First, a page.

Citizenfour, film on Edward Snowden, review

This video from the USA says about itself:

Bill Maher interviews filmmaker Laura Poitras about her Oscar-nominated documentary, CITIZENFOUR, in this clip from January 30, 2015. The film follows Poitras and journalist Glenn Greenwald as they travel to Hong Kong for a meeting with former NSA contractor Edward Snowden.

On 31 May 2015, I went to see the film Citizenfour.

A review of the film is here.

Before the film started, there was an introduction by Sasja Koetsier, of  Dutch movie magazine De Filmkrant.

According to Ms Koetsier, Citizenfour is in the tradition of French Cinema verité and United States Direct Cinema.

The film is about attacks of secret services, especially the United States NSA, on civil liberties, especially of people on the Internet.

There is an NSA blacklist of ‘public enemies’. On it, 1.2 million people from the USA, and many more from other countries. How do you land on that list? To become an ‘enemy of the state’ it suffices to download the Internet privacy program Tor.

Supporters of secret service spying on people use to say: ‘If you don’t have anything to hide, then you don’t need to be afraid of the NSA spies’. The reverse seems to be true, Sasja Koetsier said. ‘If you use Tor software, then that makes you a suspect to the spies’. Let us compare it to police in a street. If they see a home with curtains drawn, then police might, in a parallel to the NSA, immediately demand access to that home. It is like someone pointing a gun to your head, and then saying: ‘Don’t worry, I won’t shoot.’ What is the gun for then? one might ask. For making people practice self-censorship?

This is a 2008 satirical video by Mark Fiore from the USA; depicting privacy violations as disguising themselves as a harmless looking toy teddy bear. It says about itself:

Snuggly the Security Bear: Wiretapping is about love!

A review by Rejo Zenger in De Filmkrant points out that civil liberties violations are not limited to United States spies. The Dutch secret services would like to have the right to spy massively, including on people not suspect of any crime. Secret police of various countries exchange data. A secret service with few data will get few data in return from foreign spying organisations. So, secret services with comparatively few data will lobby in a race to the ‘top’ to be able to get as many data as the service which gets most data because they are the ‘best’ in violating civil liberties.

Laura Poitras starts the film with her own experiences. Her 2006 film My Country, My Country on the Iraq war causes her to be spied upon and her material being taken away during the making of a new film, The Oath, on Guantanamo Bay torture camp. She has to leave the USA and go to Germany.

She intended to make a third film in her series on ‘the war on terror’, this time about mass spying. In early 2013, Edward Snowden e-mailed her, at first under the pseudonym citizenfour. Later that year, Ms Poitras and Glenn Greenwald meet Snowden in Hong Kong and help him publish the files on mass privacy violations. They also help him to escape from NSA, or CIA, vengeance.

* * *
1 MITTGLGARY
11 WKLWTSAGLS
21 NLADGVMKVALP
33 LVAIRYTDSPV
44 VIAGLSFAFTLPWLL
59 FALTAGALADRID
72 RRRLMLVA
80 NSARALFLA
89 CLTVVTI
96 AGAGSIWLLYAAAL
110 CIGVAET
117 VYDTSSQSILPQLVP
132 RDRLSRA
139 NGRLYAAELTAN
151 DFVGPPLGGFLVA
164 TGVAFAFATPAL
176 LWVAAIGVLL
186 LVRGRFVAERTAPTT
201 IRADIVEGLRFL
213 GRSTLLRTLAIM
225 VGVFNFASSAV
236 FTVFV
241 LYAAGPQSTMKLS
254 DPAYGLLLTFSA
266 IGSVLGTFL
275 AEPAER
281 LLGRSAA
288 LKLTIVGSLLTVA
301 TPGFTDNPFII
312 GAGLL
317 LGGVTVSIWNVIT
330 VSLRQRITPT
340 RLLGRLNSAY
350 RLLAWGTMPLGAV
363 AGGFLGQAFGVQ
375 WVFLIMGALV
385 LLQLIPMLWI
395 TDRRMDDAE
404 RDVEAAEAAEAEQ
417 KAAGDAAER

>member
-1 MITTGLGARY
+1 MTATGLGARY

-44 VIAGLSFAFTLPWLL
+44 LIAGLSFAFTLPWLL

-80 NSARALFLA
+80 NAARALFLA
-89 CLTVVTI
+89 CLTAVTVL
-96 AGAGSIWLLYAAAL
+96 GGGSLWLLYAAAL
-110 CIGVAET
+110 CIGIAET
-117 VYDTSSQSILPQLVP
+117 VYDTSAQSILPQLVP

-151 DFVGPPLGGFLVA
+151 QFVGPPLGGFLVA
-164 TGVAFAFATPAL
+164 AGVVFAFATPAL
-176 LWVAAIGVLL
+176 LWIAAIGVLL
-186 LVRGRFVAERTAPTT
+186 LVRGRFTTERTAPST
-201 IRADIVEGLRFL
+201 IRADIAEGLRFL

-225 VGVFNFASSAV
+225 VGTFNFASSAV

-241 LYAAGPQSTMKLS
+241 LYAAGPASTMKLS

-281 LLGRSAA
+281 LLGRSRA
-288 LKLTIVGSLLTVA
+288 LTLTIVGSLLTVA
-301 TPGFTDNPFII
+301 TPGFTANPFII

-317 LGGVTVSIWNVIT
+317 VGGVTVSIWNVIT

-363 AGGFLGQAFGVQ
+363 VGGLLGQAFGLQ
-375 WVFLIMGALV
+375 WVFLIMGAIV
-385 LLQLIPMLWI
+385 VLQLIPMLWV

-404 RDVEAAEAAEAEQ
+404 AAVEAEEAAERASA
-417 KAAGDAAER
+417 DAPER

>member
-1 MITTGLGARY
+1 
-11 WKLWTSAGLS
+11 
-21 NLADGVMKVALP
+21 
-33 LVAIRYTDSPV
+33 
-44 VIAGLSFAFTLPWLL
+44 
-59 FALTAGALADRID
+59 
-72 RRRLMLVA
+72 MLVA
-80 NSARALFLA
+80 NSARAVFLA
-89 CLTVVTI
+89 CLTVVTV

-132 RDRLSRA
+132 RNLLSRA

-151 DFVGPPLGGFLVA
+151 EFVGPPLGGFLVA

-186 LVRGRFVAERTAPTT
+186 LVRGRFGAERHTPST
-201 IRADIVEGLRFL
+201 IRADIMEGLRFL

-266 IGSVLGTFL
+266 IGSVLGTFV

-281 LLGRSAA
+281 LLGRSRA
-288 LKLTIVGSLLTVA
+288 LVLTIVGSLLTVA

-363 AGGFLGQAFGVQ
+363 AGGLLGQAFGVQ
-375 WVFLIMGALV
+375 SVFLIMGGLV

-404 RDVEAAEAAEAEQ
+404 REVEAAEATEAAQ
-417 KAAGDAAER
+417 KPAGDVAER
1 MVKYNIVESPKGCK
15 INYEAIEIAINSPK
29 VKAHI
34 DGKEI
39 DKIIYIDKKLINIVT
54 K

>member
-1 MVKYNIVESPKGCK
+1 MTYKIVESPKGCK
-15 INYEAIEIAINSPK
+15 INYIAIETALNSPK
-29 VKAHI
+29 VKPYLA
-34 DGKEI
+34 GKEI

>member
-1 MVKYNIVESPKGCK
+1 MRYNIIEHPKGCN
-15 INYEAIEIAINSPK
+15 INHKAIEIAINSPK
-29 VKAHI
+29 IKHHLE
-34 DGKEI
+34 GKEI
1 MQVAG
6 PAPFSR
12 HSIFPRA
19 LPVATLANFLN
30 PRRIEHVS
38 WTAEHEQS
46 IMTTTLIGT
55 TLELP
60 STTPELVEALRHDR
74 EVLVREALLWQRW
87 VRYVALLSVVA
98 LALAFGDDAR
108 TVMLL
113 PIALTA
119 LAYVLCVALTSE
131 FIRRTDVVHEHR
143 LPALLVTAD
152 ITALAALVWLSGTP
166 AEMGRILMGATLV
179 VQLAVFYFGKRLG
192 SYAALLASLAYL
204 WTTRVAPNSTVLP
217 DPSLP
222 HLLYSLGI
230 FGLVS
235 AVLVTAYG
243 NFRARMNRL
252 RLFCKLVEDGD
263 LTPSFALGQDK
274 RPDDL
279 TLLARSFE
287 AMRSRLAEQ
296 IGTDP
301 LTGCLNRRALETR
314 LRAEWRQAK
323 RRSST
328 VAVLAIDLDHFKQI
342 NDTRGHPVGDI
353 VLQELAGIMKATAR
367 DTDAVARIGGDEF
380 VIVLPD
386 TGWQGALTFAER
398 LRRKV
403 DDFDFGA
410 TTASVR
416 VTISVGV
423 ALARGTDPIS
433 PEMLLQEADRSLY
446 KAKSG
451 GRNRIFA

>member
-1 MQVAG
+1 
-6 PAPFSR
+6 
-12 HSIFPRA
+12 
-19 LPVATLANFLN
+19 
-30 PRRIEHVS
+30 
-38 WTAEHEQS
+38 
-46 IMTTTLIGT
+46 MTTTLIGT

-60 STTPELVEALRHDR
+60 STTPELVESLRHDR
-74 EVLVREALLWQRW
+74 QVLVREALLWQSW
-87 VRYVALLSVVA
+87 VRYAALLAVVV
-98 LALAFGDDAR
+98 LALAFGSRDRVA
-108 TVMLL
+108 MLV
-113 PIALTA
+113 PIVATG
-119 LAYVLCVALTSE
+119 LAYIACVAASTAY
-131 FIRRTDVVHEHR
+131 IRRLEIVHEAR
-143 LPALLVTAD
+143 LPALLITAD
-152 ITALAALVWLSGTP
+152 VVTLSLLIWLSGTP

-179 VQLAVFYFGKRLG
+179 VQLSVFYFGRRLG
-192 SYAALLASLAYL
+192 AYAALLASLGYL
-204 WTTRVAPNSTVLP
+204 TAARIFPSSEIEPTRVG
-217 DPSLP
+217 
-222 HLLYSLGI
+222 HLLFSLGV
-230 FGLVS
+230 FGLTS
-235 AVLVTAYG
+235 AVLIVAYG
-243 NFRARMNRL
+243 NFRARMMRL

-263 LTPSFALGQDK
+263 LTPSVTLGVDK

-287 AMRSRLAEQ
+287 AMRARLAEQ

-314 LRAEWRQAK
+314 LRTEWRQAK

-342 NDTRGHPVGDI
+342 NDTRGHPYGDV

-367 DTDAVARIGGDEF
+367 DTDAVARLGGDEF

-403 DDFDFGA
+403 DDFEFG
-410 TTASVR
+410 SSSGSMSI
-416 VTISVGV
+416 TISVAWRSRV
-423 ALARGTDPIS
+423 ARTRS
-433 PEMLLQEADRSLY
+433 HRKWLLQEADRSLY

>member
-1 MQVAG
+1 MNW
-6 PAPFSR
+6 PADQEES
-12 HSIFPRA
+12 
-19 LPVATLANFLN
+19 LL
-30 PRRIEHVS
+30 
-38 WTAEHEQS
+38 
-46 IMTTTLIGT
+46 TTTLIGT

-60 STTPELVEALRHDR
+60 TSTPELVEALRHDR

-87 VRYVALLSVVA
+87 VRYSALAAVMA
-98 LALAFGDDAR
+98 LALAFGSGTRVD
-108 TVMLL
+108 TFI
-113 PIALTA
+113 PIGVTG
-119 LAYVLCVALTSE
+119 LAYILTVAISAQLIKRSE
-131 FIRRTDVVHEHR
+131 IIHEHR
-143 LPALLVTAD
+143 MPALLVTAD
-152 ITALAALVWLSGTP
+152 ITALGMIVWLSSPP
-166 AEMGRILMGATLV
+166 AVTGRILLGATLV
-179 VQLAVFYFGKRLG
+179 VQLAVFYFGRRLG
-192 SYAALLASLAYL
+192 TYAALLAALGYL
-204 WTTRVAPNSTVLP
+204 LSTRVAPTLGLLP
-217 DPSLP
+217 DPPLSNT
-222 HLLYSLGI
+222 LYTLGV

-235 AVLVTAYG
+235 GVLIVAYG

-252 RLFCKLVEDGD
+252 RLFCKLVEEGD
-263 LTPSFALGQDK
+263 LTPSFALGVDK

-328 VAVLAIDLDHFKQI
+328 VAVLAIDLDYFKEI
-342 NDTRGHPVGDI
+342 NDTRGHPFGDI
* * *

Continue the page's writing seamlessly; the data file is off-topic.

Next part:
The film exposes the lies of NSA bosses to the United States Congress. When questioned about various massive spying practices, they answer ‘No. No. No’ to all questions about things which they do practice.

Glenn Greenwald’s partner David Miranda was arrested as a ‘terrorist’ at London airport. David Miranda’s sadness after this ordeal is a poignant highlight in the film.

Another ‘highlight’, or ‘lowlight’, is the destruction on the orders of British Prime Minister David Cameron and the United States ‘security’ establishment of a laptop computer with Edward Snowden’s files on the NSA spying on millions and millions of people all over the world.

An important film. Not just for people interested in Edward Snowden as an individual. Not just for people in the USA. For all people everywhere in the world who care about civil liberties.

USA: SENATE LETS PATRIOT ACT PROVISIONS EXPIRE “Sen. Rand Paul (R-Ky.) succeeded Sunday in forcing certain controversial provisions of the Patriot Act to expire, including the NSA’s sweeping data collection program. But the lapse isn’t likely to last long. Running down the procedural clock in a sensational emergency session Sunday night, Paul left the Senate in a stalemate on the House-passed USA Freedom Act. The bill would have allowed the NSA’s controversial bulk data collection, justified under the expiring Section 215 of the Patriot Act, to continue while the intelligence community works with telecommunications companies to reform the program. The legislation failed in a last-minute vote in the Senate last week, leaving lawmakers with a mere eight hours in session before the Patriot Act provisions expired at the stroke of midnight.” [Ali Watkins & Jessica Schulberg, HuffPost]

The White House refused to reconsider its legal pursuit of Edward Snowden on Monday, while it sought to take credit for outlawing the bulk telephone surveillance programme he revealed: here.

THE US Federal Bureau of Investigation (FBI) is using a fleet of civilian aircraft registered with phoney front companies to snoop on citizens, it emerged on Monday. The powerful and shady agency was forced to admit to the domestic spying programme following a journalistic investigation by the Associated Press: here.

“USA Freedom Act”: A fig leaf for illegal spying: here.

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